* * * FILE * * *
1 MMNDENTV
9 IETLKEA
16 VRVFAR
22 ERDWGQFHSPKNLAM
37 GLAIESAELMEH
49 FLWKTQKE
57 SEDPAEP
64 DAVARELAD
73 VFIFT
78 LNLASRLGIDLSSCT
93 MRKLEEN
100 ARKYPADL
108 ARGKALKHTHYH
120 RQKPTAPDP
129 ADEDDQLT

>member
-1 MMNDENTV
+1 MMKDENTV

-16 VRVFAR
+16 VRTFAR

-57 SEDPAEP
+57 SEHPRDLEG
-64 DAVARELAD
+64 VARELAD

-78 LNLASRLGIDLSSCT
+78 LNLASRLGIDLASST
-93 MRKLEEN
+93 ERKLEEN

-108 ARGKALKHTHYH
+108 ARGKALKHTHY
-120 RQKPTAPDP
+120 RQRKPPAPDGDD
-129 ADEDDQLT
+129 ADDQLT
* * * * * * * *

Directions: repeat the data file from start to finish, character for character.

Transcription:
1 MMNDENTV
9 IETLKEA
16 VRVFAR
22 ERDWGQFHSPKNLAM
37 GLAIESAELMEH
49 FLWKTQKE
57 SEDPAEP
64 DAVARELAD
73 VFIFT
78 LNLASRLGIDLSSCT
93 MRKLEEN
100 ARKYPADL
108 ARGKALKHTHYH
120 RQKPTAPDP
129 ADEDDQLT

>member
-1 MMNDENTV
+1 MMKDENTV

-16 VRVFAR
+16 VRTFAR

-57 SEDPAEP
+57 SEHPRDLEG
-64 DAVARELAD
+64 VARELAD

-78 LNLASRLGIDLSSCT
+78 LNLASRLGIDLASST
-93 MRKLEEN
+93 ERKLEEN

-108 ARGKALKHTHYH
+108 ARGKALKHTHY
-120 RQKPTAPDP
+120 RQRKPPAPDGDD
-129 ADEDDQLT
+129 ADDQLT